Run time: 94 mins
A detonation of pure acting firepower is what’s on offer in this movie version of August Wilson’s 1982 stage play. It is ferociously intelligent and violently focused; an opera of passion and pain.
We’re in Chicago in the summer of 1927. Ma (the fab Viola Davis) has come to town to cut a record, including the raunchy signature number, hence the film’s title. In hush-hush consultation with the label’s owner, trumpeteer Levee (Chadwick Boseman) has come up with a snappy new arrangement which he believes could transform the song into a significant popular hit. But his older, more experienced bandmates aren’t convinced the redoubtable Ma will roll over for this skinny, shiny-shoed little upstart, when she eventually deigns to arrive.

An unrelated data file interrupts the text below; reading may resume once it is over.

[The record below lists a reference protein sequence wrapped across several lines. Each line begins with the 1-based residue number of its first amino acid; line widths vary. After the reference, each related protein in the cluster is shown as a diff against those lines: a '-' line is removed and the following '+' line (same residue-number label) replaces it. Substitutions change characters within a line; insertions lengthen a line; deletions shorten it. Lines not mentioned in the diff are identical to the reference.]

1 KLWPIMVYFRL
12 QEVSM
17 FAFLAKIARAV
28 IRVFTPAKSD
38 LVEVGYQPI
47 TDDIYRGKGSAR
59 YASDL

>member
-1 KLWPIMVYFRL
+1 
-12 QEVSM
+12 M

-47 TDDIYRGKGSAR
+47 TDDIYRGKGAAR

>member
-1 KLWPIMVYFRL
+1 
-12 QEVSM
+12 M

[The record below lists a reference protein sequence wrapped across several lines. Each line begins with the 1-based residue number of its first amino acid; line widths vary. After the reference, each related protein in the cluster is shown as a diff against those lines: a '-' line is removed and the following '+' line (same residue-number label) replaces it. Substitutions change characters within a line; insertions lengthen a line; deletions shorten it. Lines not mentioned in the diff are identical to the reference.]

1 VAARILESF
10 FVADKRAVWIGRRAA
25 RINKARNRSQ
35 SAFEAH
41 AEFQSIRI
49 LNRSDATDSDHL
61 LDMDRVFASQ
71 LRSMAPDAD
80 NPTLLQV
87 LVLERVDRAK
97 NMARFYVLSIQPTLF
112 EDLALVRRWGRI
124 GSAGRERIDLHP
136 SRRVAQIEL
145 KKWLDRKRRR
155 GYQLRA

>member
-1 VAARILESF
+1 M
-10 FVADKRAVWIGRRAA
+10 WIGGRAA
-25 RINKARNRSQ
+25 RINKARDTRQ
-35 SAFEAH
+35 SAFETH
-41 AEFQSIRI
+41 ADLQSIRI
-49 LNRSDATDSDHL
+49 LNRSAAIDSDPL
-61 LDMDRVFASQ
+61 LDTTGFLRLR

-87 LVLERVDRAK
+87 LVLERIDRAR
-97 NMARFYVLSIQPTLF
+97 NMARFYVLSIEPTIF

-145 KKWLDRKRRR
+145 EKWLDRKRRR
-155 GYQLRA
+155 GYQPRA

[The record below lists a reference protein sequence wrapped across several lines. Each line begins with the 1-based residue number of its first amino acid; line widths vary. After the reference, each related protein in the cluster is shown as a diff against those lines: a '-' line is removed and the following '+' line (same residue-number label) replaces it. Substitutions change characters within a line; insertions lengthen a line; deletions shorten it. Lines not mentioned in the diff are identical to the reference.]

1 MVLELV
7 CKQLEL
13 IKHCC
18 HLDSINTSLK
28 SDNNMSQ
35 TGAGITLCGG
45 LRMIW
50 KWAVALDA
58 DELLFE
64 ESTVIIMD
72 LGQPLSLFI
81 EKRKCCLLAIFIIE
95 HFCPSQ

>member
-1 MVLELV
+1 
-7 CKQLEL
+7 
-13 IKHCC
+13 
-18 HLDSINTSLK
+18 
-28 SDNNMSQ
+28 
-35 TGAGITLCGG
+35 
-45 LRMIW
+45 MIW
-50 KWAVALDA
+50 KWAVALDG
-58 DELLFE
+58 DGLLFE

The stage is set. Yet in the long history of theatrical adaptations, Ma Rainey’s Black Bottom is that rare and cherishable movie that feels like one. Something much, much more than filmed theatre.
Whether or not Boseman knew it would be his last performance, he gave it his All.
And what ALL it is. It is unquestionably his finest, crackling with passion, intelligence and anger, and delivered with a magnetising ferocious grace. (Jack Whiting) Fantasic. In true Berkhamsted jive: ‘Come grind them seats baby…’